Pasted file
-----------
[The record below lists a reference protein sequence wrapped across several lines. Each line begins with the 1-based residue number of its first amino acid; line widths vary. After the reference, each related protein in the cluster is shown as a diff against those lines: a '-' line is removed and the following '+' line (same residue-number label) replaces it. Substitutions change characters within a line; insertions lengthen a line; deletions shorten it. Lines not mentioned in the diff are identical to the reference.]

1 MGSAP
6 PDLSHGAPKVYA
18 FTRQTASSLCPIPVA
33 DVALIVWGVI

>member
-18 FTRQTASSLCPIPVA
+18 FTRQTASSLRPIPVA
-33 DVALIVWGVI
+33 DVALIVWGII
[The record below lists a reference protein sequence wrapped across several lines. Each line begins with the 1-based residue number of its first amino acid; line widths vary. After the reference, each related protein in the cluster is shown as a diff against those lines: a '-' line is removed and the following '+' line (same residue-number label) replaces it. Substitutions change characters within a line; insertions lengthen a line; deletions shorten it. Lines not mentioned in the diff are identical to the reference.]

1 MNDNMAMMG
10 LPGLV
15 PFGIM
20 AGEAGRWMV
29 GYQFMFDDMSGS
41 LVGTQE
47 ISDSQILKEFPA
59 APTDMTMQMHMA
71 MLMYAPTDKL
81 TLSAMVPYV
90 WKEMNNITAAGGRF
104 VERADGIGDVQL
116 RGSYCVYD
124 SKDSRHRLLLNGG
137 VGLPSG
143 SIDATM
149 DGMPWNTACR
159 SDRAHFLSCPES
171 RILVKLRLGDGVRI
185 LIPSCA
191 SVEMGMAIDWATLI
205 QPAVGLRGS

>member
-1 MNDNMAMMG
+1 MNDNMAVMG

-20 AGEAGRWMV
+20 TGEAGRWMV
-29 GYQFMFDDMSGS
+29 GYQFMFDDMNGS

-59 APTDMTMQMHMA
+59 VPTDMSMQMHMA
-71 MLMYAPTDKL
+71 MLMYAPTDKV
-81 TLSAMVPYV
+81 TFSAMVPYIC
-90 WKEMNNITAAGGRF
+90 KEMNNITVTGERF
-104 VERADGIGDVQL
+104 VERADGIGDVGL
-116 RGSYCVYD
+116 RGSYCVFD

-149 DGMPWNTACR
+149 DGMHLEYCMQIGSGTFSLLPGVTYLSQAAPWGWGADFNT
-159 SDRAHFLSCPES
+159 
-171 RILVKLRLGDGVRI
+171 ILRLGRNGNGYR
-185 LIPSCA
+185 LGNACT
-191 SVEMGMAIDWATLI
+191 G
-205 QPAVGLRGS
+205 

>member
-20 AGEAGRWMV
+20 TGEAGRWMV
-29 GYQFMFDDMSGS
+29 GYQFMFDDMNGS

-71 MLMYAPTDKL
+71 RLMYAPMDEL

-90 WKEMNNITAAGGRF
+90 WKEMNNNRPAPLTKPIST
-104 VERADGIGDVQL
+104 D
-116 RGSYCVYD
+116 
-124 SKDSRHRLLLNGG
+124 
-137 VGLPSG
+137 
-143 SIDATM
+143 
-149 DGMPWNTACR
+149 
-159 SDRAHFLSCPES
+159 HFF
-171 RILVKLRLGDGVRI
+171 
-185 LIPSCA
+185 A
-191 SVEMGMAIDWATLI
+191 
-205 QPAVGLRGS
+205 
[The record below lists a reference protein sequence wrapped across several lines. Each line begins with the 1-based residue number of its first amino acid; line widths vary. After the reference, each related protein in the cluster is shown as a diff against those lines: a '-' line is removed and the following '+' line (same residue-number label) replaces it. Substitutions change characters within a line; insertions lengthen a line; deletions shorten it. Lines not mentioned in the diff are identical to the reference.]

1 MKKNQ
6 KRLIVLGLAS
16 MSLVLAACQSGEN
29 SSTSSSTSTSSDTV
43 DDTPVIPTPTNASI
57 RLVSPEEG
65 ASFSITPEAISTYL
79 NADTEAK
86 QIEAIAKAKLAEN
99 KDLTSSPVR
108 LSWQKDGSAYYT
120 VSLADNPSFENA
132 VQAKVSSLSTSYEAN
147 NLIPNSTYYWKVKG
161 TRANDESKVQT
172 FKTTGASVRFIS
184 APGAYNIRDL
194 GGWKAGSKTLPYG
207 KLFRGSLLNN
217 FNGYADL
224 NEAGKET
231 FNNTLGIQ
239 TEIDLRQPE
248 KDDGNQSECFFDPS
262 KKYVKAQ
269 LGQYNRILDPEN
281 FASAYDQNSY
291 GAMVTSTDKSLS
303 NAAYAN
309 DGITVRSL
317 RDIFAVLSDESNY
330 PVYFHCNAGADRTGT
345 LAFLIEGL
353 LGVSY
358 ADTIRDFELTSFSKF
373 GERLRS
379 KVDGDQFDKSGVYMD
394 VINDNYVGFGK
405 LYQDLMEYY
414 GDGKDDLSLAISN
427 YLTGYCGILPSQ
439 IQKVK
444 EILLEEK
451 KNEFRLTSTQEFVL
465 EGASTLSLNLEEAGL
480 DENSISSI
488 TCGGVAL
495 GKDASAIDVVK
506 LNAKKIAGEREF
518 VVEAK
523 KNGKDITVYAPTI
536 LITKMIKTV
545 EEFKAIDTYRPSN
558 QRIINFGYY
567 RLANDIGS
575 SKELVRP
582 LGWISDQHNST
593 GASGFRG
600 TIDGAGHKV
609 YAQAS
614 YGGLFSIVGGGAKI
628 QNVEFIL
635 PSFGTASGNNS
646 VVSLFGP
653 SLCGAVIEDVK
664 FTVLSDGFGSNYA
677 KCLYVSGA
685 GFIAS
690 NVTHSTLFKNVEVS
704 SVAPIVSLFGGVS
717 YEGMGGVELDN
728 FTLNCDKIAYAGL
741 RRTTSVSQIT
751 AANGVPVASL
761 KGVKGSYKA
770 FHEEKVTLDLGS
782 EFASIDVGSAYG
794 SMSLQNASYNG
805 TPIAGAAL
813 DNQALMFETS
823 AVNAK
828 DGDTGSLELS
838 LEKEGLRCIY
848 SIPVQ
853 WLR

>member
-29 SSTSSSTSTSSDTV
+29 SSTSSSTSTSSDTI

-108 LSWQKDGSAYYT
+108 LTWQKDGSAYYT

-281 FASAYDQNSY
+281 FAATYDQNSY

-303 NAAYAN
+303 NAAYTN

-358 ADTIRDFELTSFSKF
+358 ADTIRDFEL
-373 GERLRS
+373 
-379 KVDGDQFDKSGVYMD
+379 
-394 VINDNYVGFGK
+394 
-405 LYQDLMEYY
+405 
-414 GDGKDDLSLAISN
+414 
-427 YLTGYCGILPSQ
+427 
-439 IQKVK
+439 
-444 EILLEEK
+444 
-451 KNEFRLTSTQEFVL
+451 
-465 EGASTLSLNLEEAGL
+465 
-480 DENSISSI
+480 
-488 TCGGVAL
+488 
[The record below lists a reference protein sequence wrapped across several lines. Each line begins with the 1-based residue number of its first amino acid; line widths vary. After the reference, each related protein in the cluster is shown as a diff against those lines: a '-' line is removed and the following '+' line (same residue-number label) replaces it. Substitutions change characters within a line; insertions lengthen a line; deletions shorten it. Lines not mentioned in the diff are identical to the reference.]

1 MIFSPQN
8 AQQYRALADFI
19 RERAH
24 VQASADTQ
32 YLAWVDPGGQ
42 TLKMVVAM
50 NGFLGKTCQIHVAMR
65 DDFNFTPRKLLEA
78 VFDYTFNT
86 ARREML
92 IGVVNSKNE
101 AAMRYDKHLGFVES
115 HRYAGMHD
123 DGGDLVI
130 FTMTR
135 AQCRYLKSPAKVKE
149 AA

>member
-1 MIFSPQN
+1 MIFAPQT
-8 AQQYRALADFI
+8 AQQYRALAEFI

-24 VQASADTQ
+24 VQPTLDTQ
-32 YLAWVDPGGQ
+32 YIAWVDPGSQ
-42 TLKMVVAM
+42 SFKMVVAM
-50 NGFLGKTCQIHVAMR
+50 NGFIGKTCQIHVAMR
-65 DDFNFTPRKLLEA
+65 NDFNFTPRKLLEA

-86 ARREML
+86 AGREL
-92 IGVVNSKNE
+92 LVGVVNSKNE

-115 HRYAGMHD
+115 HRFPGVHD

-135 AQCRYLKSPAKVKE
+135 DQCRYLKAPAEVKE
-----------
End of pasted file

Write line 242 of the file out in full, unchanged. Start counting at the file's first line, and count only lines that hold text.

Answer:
-32 YLAWVDPGGQ